THE INSIGHTFUL, DISCERNING and piercingly intelligent among us, defined by the fact that they’ve been following this column for more years than they care to remember, will immediately recognize that I’ve gone on about falls before.
Yes, as in “falling over.”
Typically, I’ve employed a multitude of scare tactics, such as how many of us will be killed by falls (true) or how many of us will end up in nursing homes because of falls (true) or any other terrifying statistic that I could lay my hands on, in the hope that they might motivate more of us to move.
My thing about falls is that most of them are eminently preventable.
We can actually do things to prevent them, without breaking the bank or becoming hopelessly enmeshed with health insurance.
You know: Move this extension cord, turn on that light, understand how our meds interact, wear shoes with some traction, blah blah blah. It’s all true.
But another huge piece of that whole puzzle is that we have to actually move.
Think about it: Does it seem likely that we’ll do better on our feet if we spend most of our time on our … bums?
We didn’t need three degrees to figure that out.
I have an old friend/colleague (well, she’s not that old) by the name of Barb Paschal.
Paschal’s professional history includes 33 years as a physical therapist in rehab facilities and home health agencies, plus at least 15 years as a community educator, and she knows more than a bit about moving, balance and not falling over.
When Paschal asked me to write a column encouraging folks to move, I had a (characteristically) better idea: You write one.
Here it is:
“Your Health Bank Account:
“Want a great deal? Invest 1.6 percent of your day (30 minutes) and get 100 percent return.
“Benefits? Here are just a few: More memory, strength, flexibility, energy, stamina, better balance, stronger immune system, faster healing, better blood pressure and less pain. Your joint health improves with movement and every system and part of your body depends on the blood flow that occurs with healthy effective exercise. Obesity has a major negative effect on our joints and exercise can help you control your weight better.
“The stronger your muscles become you can experience an easier ability to get in and out of a chair or car. The stronger and more balanced you become you should be able to get off the floor without help; consequently, saving your family and the fire district’s EMTs from having to come to your rescue.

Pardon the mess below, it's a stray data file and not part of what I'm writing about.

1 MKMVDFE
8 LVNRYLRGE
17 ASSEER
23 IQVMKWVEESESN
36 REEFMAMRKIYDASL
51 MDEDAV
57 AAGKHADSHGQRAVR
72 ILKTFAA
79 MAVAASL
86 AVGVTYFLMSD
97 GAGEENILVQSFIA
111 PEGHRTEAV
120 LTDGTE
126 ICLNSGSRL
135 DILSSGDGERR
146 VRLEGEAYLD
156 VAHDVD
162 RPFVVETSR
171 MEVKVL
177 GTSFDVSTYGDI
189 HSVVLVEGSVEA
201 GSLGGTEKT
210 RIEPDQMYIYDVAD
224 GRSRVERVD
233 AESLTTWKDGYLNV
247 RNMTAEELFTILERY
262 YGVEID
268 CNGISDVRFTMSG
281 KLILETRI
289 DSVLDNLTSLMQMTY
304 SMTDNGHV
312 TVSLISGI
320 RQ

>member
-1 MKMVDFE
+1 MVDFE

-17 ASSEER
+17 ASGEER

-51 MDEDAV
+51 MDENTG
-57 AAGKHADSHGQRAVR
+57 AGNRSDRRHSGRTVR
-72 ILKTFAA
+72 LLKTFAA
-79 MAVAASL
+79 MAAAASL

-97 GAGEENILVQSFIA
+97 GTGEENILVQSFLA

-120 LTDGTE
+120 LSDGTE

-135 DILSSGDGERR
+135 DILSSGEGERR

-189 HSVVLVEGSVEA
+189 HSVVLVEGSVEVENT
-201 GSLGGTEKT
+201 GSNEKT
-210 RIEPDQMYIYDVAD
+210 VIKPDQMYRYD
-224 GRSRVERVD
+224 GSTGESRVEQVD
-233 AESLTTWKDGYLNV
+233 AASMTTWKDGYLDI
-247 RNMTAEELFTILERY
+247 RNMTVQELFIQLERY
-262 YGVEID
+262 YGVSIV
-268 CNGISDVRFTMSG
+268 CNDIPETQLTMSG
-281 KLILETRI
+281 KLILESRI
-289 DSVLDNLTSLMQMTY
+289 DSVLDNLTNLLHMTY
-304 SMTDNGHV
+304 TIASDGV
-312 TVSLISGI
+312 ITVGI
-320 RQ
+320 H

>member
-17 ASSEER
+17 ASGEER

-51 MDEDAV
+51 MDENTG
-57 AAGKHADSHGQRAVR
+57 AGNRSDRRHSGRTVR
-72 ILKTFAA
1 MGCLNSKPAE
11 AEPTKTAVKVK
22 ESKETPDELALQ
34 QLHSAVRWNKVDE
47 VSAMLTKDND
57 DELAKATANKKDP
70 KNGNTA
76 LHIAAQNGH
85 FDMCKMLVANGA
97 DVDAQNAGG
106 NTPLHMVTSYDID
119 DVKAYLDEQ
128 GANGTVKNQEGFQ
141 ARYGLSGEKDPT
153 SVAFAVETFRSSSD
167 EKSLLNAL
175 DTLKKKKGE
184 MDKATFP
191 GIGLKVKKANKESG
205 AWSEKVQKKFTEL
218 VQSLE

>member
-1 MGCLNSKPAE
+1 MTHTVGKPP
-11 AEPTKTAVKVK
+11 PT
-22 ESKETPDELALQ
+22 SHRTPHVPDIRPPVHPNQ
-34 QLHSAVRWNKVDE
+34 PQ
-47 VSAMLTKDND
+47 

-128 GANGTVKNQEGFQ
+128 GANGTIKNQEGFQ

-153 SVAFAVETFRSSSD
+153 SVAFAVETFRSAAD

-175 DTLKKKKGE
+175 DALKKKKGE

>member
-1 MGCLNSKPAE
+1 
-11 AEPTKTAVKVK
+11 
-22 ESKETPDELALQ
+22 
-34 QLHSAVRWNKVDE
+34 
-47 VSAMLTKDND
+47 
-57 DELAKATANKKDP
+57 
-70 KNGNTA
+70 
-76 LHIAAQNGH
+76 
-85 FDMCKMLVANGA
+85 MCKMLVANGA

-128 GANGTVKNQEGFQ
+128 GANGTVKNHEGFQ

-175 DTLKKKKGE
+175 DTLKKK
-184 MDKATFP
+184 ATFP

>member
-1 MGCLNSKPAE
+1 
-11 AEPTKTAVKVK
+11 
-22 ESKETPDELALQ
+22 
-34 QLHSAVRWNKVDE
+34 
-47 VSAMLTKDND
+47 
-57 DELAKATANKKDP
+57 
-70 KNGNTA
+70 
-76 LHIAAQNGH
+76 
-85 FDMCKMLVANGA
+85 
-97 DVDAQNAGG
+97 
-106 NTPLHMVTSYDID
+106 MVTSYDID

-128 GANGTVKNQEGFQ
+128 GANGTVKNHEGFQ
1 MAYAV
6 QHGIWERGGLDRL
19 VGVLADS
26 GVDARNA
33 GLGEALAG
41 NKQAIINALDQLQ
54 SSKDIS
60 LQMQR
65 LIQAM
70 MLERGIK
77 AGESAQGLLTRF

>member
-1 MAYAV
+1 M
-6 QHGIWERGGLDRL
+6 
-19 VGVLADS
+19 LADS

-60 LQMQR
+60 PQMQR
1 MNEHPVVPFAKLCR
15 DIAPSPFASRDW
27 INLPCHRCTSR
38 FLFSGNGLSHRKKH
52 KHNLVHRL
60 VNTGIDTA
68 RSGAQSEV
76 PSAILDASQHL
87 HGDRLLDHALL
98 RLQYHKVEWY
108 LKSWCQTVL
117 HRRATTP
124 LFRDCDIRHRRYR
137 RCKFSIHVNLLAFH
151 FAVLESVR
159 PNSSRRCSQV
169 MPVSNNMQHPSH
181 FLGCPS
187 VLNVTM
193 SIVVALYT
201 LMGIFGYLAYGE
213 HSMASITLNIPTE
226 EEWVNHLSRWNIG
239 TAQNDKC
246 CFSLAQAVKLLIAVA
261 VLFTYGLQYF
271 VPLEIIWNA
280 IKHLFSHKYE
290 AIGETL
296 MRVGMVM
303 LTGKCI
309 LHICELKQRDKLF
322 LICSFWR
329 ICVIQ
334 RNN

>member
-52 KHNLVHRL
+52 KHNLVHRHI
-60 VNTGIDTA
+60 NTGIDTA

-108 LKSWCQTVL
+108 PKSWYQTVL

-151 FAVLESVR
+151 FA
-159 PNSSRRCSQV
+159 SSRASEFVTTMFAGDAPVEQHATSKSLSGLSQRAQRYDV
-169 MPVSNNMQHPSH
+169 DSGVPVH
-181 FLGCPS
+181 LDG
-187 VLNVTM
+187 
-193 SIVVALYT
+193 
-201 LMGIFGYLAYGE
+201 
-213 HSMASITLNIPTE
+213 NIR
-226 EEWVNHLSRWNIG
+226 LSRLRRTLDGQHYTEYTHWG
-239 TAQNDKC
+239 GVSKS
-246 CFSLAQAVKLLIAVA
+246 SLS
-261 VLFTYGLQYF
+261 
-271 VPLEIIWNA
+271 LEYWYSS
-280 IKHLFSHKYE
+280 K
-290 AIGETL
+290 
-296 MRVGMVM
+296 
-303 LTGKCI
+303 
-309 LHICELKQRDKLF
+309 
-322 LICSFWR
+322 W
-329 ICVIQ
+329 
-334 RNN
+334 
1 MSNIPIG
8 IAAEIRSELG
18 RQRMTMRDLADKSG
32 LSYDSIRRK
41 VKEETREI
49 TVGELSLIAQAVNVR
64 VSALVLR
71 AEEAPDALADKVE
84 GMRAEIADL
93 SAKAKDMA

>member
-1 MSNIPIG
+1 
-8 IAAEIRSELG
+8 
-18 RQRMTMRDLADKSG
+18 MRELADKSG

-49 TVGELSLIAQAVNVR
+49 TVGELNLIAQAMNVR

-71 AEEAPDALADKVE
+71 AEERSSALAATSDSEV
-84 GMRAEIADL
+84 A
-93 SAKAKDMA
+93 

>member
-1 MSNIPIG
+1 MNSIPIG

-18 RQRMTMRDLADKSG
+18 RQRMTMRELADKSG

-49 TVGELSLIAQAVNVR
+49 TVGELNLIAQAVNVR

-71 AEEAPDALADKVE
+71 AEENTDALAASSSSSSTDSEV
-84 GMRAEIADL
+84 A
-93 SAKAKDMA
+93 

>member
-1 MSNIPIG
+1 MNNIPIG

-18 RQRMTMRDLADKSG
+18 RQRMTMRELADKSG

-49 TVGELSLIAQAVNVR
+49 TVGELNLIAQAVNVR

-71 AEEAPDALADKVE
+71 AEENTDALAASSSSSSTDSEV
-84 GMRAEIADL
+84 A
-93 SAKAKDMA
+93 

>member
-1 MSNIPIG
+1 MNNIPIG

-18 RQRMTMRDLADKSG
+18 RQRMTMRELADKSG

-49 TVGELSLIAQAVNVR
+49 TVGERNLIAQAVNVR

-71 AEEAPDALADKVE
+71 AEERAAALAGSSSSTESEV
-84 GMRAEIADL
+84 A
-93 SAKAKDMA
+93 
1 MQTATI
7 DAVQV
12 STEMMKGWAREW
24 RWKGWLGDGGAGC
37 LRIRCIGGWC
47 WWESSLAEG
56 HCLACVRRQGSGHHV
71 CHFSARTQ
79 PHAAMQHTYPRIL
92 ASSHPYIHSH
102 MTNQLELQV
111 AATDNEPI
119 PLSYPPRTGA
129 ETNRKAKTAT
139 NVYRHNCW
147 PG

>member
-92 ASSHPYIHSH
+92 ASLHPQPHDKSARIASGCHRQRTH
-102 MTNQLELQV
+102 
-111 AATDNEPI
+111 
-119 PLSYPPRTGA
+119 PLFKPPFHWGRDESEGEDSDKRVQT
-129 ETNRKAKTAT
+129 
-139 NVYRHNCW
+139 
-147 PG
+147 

“Positive results can be noticeable in as little as 30 days, if you exercise effectively every day.
“Fact: Balance and muscle strength can be improved regardless of your age.
“Here are some tips on how to learn an effective and challenging program that will build the balance in your Health Bank Account.
• In your home: Sing and/or play fun music and solo dance moving your arms and legs in all directions side to side, forward and back for 20 to 30 minutes. Try to do this without stopping.
“This is possible even with a cane, walker, braces, etc.
“Perhaps holding onto or skimming your hands along the kitchen counter will allow you to feel that you have more control, safer steps and more freedom of movement.
“As you improve, rely less on the counter and eventually no holding or skimming, if at all possible, for you.
• At the gym/senior center: Go to one of the many classes available throughout the area at senior centers, fitness gyms, YMCAs, etc.
“Attend at least three times per week and then do the same exercises at home four times per week on your own.
• With a trainer: Hire a personal trainer at one of the fitness centers to evaluate your initial level of exercise and to give you a program.
“Join the gym, meet friends, and exercise in warm dry rooms.
“Are you aware that most Medicare supplements pay 50 percent to 100 percent of gym membership fees?
• In physical therapy: Ask your physician for a physical therapy referral to be evaluated and learn a daily, individualized program.
“Continue program daily after discharge from P.T.
“As we age, without a daily exercise program, we are increasingly at risk of: falling, losing our independent way of life and our ability to live it in our own homes.
“I have seen people of all ages and disabilities improve with determination.
“You are no doubt just as brave and tenacious. Start growing your Health Bank Account today.
“You’ll reap the rewards of your deposits!”
I think Paschal did a pretty good job. But that’s not the point, is it?
For reasons that will be obvious to most of you, I detest those commercials that spotlight, “I’ve fallen and I can’t get up.”
One of the reasons I detest them is that I’ve actually seen it happen.
The lucky ones can get to a phone and call the EMTs to come help them get up.
Then, they have to call again the next day … and again … and again.
I’ll pass on that.
I’d rather enjoy myself dancing blissfully in the living room.
And, yes: My dance card is full.
Mark Harvey is director of Clallam/Jefferson Senior Information & Assistance, which operates through the Olympic Area Agency on Aging. He is also a member of the Community Advocates for Rural Elders partnership. He can be reached at 360-452-3221 (Port Angeles-Sequim), 360-385-2552 (Jefferson County) or 360-374-9496 (West End), or by emailing [email protected].